The Buddhist concept of Zen emphasizes on an individual’s consciousness of the self and its relations with nature. “Zen contends that physical nature and human nature must be sought in an experiential dimension practically trans-descending,” according to a paper published by Stanford University. Minimalists are upholding the Zen principle in various aspects of their life, from their decision-making behaviors to their lifestyle choices.

Sustainable living: a complete lifestyle shift


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Sustainable living is a way of life that involves reduced dependence on natural resources. It embodies the Zen principles of caring for nature and the ideals of minimalism. To live a sustainable life, you may need to make a significant shift in your mindset. “It is such a simple principle – and yet if it is extended to include all living beings (an essential component of sustainability), it requires a complete shift in how we live our lives. Because we do unto others all day long – through the clothes we buy, the energy we use, the food we eat, even the toothpaste we brush our teeth with. Every choice we make impacts others – through its creation, its distribution, its use and its disposal,” noted GlobalStewards.org.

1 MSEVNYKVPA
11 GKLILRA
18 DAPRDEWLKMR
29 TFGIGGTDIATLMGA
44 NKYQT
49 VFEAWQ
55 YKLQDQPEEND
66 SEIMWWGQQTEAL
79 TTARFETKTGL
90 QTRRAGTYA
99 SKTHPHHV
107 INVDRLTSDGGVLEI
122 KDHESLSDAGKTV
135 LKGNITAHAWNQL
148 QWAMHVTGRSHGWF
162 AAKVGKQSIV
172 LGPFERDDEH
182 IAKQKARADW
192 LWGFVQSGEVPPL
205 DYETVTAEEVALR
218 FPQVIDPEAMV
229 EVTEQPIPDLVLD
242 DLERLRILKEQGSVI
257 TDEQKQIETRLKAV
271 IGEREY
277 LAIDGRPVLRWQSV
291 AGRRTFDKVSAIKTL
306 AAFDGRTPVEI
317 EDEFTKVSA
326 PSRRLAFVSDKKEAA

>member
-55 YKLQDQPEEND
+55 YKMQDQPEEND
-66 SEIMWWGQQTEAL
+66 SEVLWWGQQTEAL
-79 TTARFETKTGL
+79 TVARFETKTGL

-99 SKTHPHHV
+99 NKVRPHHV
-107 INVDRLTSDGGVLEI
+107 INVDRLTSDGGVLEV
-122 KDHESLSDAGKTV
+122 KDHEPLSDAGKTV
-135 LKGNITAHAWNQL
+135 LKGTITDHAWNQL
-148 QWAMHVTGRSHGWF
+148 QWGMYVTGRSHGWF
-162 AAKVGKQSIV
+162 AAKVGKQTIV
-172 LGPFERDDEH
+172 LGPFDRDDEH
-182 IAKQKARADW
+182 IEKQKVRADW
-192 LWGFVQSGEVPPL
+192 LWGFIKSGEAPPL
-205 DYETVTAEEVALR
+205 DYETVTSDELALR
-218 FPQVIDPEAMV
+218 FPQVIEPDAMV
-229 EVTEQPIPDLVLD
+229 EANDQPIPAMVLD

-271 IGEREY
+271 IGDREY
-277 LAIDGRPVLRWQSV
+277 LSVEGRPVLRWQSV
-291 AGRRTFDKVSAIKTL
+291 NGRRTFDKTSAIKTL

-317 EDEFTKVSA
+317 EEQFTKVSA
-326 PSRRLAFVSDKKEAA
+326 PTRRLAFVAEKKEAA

Sustainability in your living space can be done in simple ways. If you’re new to the concept, you can start with the easiest steps. Here are some home improvement tips for a sustainable living.

Explore passive design strategies